Reviewing good ports is quite weird. It’s so easy, and dare I say fun, to review a bad port. You can ironically find yourself just writing on and on about the many ways the developer failed to capture the ambition on much less powerful hardware. Maybe it says something about me that I find it easier to write about low-quality ports, but let’s not unpack that at this time.
Let’s get this out of the way early. 13 Sentinels: Aegis Rim on Nintendo Switch is a magnificent port of one of the best games I’ve played in years. Vanillaware games are visual showcases for their team of artists, and 13 Sentinels: Aegis Rim is the best of the best. If any aspect of its presentation had taken a serious hit in pursuit of compromising with Nintendo’s far weaker piece of hardware then there would be no point in porting it at all. I was willing to take minor sacrifices if the core experience remained intact.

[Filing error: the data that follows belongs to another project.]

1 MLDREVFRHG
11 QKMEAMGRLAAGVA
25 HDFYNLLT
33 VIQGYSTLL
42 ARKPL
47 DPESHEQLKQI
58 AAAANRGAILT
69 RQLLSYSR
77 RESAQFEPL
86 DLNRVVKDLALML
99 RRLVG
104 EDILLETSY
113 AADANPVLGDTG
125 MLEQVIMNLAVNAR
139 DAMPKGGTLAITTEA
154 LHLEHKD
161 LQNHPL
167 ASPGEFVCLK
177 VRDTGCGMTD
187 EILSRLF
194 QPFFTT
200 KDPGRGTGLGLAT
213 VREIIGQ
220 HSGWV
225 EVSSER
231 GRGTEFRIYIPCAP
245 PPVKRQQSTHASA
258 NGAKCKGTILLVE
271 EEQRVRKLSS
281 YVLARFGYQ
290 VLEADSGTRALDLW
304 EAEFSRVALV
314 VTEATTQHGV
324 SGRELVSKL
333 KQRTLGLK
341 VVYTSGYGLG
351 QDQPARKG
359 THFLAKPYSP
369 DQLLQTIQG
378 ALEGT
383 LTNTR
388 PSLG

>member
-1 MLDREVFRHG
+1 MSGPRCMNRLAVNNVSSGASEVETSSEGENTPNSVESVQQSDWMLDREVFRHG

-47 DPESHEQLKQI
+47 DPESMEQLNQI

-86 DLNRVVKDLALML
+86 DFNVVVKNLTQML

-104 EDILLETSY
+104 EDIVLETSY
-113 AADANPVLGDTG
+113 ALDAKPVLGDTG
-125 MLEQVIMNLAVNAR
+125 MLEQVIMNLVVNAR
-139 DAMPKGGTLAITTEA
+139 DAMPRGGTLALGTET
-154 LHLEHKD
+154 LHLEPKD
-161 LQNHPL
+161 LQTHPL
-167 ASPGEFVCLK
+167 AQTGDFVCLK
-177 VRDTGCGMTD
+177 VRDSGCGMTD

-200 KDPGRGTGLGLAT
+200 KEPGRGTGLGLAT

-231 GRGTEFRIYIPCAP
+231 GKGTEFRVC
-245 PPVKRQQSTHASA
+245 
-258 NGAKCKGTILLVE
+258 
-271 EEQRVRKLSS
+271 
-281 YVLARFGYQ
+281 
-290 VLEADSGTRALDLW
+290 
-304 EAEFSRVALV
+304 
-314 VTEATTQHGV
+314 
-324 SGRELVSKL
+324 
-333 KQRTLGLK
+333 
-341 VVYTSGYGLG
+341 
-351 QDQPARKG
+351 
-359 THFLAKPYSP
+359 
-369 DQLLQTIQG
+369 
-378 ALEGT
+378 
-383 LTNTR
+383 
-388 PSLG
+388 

But no, the game has seemingly not taken any major visual hits in the slightest. I played a bit on my TV, and it looked quite good, but I wasn’t going to pass on the chance to play this on my Nintendo Switch OLED Model. The visuals are fantastic in every regard, I don’t know who ported it or if it was handled in-house, but they’re damn good at their jobs. From hand-drawn backgrounds to sprites, the game is a treat for the eyes. With such a wide variety of time eras and aesthetics, 13 Sentinels: Aegis Rim creates a sense of visual cohesion that’s unmatched.
I had played the entire game to completion about a year ago, and the story is bound to please fans of drama and sci-fi. It casts an extremely wide net and executes its ideas in such an approachable and novel fashion that its story lands really well. It’s one of those games where almost anything can exist as a spoiler. Look up absolutely nothing, and avoid reviews that try to get too in-depth on the details of the story if you can.
I know that does nothing to sell a large portion of you reading this who will be experiencing it for the first time, but if that level of vague praise is enough for you to get excited, this is the game for you. It certainly was for me. While I’m not as hot on the story’s conclusion as many of my peers are, there’s no denying that the ride offered here is one of the finest you’ll experience in recent memory. The way the non-linear narrative proceeds with such confidence despite the numerous possible entry points is commendable for a story with such a large scale.